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Women in Syria Refuse to be Dominated by ISIS

In the heat of a decade year-long war, Syrian women are taking back the power and changing history.

Recently on NPR’s “All Things Considered,” Mary Louise Kelly spoke with author, Gayle Tzemach Lemmon. The discussion was centered on Lemmon’s latest book, Daughters of Kobani. The book takes a critical look at women fighting ISIS and their resilient demeanor and insistence on defeating the terrorist organization and take back the power. These women are not only fighting, but are leading men into battle against a known brutal regime. They are modern-day sheroes in every conceivable way, especially considering the mounting tensions they face.

According to a study done by UN Women, some progress has been made when it comes to women’s rights in the Syrian Arab Republic. Women aged 20-24 years old who were married or in union before age 18 is 13.3% versus those far younger as was the previous cultural standard. But when it comes to gender equality, there is much work to be done. The report states, “As of February 2019, there are only 13.2% of parliament seats held by women. Moreover, women of reproductive age (aged 15-49 years) often face barriers with respect to their sexual and reproductive health and rights: the proportion of women who have their need for family planning satisfied with modern methods in year stood at 53.3%.”

While the lack of studies in place to monitor SDGs from a gender perspective are modest at best. There are indicators critical areas in need of far more research with gaps in Violence Against Women, Unpaid Care and Domestic Work and Key Labor Market indicators such as Gender Pay Gap. Syrian women also face discrimination based on gender leading to poverty, women’s access to assets including land, physical and sexual harassment and an environment currently absent of methodologies that would lead to comprehensive and periodic monitoring. Addressing these gender data gaps is a prerequisite for understanding the situation of women and girls in the Syrian Arab Republic and for achieving the gender-related SDGs commitments.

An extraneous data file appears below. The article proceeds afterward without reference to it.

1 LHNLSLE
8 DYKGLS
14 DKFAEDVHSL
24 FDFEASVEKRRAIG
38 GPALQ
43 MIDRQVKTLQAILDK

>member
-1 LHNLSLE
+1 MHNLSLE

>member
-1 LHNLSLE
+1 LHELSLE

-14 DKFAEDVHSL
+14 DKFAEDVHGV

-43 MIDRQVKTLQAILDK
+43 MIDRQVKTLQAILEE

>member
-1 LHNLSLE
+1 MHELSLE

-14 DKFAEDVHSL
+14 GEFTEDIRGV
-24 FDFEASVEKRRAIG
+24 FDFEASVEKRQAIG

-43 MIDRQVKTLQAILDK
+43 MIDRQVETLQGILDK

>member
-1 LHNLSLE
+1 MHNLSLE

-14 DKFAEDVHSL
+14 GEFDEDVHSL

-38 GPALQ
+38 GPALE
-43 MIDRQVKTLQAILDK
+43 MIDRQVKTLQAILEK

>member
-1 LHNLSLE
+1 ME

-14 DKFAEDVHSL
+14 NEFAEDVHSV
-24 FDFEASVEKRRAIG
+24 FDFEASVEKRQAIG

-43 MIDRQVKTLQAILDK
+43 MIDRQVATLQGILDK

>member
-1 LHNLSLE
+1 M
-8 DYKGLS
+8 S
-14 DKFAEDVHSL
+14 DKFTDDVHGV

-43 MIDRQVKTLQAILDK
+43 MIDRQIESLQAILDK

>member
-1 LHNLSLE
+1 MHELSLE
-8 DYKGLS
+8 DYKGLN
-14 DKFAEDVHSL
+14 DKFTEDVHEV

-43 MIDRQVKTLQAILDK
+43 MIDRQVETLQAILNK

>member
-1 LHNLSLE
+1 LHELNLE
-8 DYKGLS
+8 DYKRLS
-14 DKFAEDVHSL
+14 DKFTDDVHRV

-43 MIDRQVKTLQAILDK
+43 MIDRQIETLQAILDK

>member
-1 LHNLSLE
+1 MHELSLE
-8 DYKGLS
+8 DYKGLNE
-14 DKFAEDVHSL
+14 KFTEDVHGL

5 FACTS About Women in Syria

  1. Women in Syria constitute 49.4% of Syria’s population and are active participants not only in everyday life, but also in the socio-political fields.
  2. Women in labour force: 16.4% (2020)
  3. Women in parliament: 13.2% (2015)
  4. The adolescent birth rate is 54 per 1000 population as of 2009, up from 21.9 per 1000 population in 2004.
  5. According to the COI, Turkish-backed forces have also committed sexual violence against women and men in territories under their control, including at least 30 incidents of rape.

Below is an excerpt from Kelly’s discussion.

RESOURCES: World Report 2021, UN Women | Cover Photo by Aliaksei Matsiushkou

 


Women Take The Lead In Fighting ISIS In ‘Daughters Of Kobani’

By Mary Louise Kelly in NPR

So much of the news from Syria consists of sad stories of chaos, of brutality, of war. But a new book — while a story about Syria and about war — brings us a refreshing story of hope, of female courage, and of heroes.

kobani custom b1b8adfc7e22bca0cd01a435f880cfc197e4f51c s600 c85The new book The Daughters of Kobani: A Story of Rebellion, Courage, and Justice is about an all-women militia facing off against ISIS. It’s about a group of women deciding go up against a group that raped and enslaved women.

Author Gayle Tzemach Lemmon, adjunct senior fellow at the Council on Foreign Relations and author of Ashley’s War, spoke with NPR about her new book — a story about a fight for women’s equality.

On how she was drawn into the story

My phone rang and a soldier who was in my previous book, Ashley’s War — about an all-women, special-operations team called me and she said, ‘Gayle, you have to come to Syria. You have to see what’s happening here. There are women who are leading the fight against ISIS. They’re leading men in battle. They have enormous respect from U.S. forces and they’re leading the fight to stop the men who bought and sold women. And they’re not just fighting for the military side. They’re also fighting for women’s equality.’

Read the full story in NPR HERE.

 

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